From 1976 to 1998, the Gautreaux Assisted Housing Program moved over 7, 000 low-income black families from Chicago's inner city to middle-class white suburbsathe largest and longest-running residential, racial, and economic integration effort in American history. Crossing the Class and Color Lines is the story of that project, from the initial struggles and discomfort of the relocated families to their eventual successes in employment and educationacementing the sociological concept of the qneighborhood effectq and shattering the myth that inner-city blacks cannot escape a qculture of poverty.q qThis book's history of Chicago public housing should be required reading for anyone interested in social policy in the United States.qaJens Ludwig, Social Service Review q[The authors'] work is rightly cited as one of the important precedents in the field. . . . This is a remarkable, unassailable accomplishment and this book is an important record of their scholarly contribution.qaJohn M. Goering, Ethnic and Racial StudiesSome families opted out of the process before their certificate expired, out of frustration with trying to find a suitable unit that the landlord would rent to them. By early 1998, when the Leadership Council enrolled its last families, about 6, 000anbsp;...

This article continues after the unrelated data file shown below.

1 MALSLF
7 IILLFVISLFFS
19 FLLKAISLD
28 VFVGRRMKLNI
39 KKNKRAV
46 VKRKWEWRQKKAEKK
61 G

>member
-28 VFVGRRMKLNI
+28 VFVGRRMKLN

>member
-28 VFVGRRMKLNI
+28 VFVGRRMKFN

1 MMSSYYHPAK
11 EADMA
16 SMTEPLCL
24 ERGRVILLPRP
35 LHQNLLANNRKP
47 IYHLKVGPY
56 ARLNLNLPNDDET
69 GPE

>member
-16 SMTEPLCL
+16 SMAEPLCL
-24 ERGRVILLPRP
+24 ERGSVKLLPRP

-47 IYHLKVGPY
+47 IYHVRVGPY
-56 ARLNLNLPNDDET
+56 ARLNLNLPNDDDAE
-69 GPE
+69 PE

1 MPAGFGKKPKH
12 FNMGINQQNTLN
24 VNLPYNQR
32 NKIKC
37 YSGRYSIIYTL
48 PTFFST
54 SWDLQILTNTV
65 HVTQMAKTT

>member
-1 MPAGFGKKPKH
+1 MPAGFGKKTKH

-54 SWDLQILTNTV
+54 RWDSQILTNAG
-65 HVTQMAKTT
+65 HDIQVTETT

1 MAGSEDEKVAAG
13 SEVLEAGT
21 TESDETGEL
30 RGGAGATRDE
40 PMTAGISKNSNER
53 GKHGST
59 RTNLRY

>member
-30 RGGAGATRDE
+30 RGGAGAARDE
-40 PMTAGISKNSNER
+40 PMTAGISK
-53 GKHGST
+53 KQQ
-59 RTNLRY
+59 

|Title||:||Crossing the Class and Color Lines|
|Author||:||Leonard S. Rubinowitz, James E. Rosenbaum|
|Publisher||:||University of Chicago Press - 2002-04-15|